President Donald Trump is ending the Obama-era program that protects hundreds of thousands of people who entered the United States illegally as children, with a six-month delay intended to allow Congress to act.
Attorney General Jeff Sessions, who announced the decision Tuesday, argued that Deferred Action for Childhood Arrivals was an unlawful overreach by President Barack Obama and said he could not defend it.
It sets up a potential rush for lawmakers to pass a bill protecting so-called dreamers before the Trump administration's deadline. It is unclear if the GOP-led Congress, members of which voted to sink similar legislation in the past, can do so in the near future as it faces multiple crucial deadlines to approve legislation.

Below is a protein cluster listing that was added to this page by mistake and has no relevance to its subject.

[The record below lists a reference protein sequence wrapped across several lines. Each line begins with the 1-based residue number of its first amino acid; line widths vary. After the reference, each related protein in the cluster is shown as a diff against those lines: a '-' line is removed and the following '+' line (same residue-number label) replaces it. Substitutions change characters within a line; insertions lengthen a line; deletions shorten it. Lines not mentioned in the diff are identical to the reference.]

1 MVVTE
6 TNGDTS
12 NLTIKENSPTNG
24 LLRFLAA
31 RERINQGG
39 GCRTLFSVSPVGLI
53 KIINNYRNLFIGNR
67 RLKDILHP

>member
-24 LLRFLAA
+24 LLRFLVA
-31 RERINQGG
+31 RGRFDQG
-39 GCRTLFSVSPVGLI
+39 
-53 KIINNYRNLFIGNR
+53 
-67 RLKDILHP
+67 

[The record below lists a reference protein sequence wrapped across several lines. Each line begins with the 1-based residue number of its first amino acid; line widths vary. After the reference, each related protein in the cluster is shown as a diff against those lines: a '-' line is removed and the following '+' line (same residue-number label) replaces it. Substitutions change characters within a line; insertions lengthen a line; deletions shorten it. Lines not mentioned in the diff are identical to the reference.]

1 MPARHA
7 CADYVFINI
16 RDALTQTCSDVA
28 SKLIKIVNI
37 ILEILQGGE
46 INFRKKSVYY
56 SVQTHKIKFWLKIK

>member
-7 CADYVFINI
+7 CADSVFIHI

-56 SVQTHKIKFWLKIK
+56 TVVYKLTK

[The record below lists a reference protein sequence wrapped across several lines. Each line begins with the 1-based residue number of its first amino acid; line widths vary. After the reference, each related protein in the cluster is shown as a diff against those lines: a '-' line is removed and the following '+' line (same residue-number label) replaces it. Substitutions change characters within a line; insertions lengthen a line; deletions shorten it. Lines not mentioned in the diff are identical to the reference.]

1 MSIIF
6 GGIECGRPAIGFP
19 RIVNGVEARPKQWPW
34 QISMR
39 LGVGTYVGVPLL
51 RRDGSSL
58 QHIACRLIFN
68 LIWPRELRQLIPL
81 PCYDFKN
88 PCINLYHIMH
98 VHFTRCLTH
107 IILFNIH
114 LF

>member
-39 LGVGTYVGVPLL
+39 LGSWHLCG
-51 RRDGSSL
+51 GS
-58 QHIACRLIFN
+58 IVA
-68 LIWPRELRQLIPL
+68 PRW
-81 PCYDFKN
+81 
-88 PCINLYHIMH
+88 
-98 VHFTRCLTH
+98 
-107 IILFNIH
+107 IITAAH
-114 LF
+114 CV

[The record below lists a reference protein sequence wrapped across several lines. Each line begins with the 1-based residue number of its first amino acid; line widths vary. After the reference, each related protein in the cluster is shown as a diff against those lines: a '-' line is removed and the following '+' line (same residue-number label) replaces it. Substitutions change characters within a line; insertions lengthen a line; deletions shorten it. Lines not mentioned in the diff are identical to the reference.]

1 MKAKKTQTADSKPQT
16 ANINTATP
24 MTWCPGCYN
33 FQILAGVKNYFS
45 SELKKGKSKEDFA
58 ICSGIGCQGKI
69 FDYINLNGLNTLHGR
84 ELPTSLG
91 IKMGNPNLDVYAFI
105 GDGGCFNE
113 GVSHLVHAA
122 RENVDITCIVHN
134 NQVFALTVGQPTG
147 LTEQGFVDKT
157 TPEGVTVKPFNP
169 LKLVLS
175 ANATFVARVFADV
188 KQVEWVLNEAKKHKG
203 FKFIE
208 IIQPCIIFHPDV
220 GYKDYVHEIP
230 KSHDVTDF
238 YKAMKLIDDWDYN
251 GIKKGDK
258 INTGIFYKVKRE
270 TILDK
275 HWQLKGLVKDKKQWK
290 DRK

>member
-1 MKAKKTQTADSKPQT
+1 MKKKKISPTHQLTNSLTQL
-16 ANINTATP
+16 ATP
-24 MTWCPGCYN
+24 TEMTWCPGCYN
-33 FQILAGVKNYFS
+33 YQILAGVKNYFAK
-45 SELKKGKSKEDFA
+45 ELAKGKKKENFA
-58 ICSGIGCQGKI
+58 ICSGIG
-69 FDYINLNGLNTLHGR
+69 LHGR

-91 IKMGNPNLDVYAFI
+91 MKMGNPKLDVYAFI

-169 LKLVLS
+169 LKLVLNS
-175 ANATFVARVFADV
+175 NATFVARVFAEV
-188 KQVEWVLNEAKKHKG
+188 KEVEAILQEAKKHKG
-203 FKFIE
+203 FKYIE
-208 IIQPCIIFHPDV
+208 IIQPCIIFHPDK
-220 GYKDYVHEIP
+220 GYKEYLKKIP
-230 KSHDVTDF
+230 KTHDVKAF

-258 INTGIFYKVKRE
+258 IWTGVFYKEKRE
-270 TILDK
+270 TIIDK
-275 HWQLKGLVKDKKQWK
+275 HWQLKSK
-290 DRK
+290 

For his part, Trump implied in a Tuesday evening Twitter post that he hoped Congress would legalize DACA in the next six months. If lawmakers were unable to achieve that, the president said, he would "revisit" the issue.
@realDonaldTrump tweet: Congress now has 6 months to legalize DACA (something the Obama Administration was unable to do). If they can't, I will revisit this issue!
Public opposition to rescinding the program had mounted recently amid protests around the country. Top Republican lawmakers like House Speaker Paul Ryan and Sen. Orrin Hatch, R-Utah, as well as technology sector leaders, had pushed Trump not to scrap DACA.
Trump allies like Sessions urged him to end the program, arguing it will be difficult to defend in court.
"Simply put, if we are to further our goal of strengthening the constitutional order and rule of law in America the Department of Justice cannot defend this overreach," Sessions said.